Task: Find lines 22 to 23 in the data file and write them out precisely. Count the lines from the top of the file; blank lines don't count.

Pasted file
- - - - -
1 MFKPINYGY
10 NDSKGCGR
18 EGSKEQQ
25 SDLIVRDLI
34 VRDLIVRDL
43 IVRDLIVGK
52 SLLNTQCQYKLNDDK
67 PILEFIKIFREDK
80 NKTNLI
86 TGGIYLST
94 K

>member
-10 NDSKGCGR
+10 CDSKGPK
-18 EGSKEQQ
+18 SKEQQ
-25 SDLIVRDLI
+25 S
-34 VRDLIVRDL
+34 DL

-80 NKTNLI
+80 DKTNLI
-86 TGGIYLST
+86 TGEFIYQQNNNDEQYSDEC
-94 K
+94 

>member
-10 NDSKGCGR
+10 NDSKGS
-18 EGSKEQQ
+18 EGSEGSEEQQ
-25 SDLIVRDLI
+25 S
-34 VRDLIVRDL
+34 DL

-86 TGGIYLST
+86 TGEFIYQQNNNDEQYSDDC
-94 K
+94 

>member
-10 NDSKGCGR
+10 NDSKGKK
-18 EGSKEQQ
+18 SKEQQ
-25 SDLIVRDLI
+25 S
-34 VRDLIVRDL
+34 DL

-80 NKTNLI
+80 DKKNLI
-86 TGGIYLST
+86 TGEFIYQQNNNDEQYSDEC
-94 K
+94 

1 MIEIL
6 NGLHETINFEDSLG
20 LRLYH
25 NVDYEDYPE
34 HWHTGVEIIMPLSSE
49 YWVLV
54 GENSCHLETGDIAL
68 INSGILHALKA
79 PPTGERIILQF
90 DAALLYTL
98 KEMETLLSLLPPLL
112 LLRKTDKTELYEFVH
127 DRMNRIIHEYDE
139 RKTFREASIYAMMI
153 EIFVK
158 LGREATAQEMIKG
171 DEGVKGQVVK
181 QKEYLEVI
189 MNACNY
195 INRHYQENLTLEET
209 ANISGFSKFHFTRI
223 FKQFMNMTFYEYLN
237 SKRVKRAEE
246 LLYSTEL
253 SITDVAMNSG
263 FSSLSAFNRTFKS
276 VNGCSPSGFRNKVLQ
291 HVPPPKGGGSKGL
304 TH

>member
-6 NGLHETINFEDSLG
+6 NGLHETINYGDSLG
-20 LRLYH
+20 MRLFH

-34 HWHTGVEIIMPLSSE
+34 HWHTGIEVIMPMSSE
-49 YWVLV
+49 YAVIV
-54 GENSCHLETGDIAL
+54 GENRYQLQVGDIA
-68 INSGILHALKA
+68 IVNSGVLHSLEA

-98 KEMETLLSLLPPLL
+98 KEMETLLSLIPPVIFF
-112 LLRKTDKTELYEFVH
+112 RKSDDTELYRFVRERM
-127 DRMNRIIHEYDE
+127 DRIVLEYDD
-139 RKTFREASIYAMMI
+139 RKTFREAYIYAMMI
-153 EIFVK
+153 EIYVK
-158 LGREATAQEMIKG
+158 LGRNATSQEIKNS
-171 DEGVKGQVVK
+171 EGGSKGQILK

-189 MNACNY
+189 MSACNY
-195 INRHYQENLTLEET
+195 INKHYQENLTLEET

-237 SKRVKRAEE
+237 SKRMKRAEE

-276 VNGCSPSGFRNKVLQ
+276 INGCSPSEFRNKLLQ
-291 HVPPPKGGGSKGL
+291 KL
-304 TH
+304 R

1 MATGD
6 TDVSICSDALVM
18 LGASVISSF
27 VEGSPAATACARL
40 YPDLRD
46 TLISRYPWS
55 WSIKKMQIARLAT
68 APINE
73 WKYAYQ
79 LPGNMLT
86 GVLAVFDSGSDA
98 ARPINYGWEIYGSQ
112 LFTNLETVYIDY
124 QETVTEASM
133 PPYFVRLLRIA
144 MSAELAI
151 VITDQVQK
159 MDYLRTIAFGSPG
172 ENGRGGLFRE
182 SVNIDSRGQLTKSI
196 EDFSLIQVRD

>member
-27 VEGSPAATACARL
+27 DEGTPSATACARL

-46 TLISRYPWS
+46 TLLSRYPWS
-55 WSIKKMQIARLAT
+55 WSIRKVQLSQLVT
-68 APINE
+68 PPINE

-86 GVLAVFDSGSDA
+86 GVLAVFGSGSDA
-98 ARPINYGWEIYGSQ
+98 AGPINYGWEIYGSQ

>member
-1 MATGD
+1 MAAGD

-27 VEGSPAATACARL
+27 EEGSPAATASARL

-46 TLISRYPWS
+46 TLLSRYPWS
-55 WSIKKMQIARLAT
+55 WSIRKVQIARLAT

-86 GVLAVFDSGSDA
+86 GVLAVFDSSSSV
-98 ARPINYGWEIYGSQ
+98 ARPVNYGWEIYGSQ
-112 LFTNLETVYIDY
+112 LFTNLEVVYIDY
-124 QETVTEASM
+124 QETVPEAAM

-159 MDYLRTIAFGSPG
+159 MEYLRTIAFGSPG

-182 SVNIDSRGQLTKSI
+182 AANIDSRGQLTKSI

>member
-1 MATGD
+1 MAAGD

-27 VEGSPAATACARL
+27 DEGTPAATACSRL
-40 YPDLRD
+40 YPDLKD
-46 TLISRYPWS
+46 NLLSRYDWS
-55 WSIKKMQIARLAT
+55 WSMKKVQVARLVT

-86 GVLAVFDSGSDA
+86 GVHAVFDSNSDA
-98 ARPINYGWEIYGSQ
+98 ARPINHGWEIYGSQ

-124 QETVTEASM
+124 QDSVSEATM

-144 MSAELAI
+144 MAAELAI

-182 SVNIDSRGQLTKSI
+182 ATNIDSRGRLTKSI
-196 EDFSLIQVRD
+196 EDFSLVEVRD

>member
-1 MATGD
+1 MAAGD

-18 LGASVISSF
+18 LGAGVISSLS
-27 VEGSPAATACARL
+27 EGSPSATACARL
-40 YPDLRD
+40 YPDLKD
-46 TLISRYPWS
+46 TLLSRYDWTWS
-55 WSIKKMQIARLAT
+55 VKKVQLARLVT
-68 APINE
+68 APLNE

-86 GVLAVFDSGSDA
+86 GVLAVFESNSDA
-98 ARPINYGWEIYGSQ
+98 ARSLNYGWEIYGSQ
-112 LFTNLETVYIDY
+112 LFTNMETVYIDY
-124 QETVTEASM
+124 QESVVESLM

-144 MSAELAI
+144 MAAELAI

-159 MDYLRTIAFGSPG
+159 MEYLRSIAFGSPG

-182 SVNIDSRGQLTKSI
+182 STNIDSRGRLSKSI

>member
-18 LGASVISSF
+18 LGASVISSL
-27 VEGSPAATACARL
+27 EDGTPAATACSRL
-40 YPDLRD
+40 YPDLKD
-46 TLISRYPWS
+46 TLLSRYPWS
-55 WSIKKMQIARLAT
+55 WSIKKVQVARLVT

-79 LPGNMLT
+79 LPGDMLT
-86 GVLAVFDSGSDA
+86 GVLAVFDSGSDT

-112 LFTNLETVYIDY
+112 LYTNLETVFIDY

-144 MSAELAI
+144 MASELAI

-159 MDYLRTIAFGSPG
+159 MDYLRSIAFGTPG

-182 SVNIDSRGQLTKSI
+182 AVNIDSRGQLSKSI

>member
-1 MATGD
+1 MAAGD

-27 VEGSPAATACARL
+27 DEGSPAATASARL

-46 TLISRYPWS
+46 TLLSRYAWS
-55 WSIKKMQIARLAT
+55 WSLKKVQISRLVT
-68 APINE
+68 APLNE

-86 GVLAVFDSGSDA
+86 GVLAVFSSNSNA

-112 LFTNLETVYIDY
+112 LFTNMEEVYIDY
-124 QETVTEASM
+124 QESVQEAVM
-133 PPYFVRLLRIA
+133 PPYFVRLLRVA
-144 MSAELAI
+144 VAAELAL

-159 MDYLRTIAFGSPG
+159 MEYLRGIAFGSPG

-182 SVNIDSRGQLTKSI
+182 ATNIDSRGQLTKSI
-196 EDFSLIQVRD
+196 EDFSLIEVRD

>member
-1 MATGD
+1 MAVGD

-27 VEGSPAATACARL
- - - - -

+80 DKTNLI
-86 TGGIYLST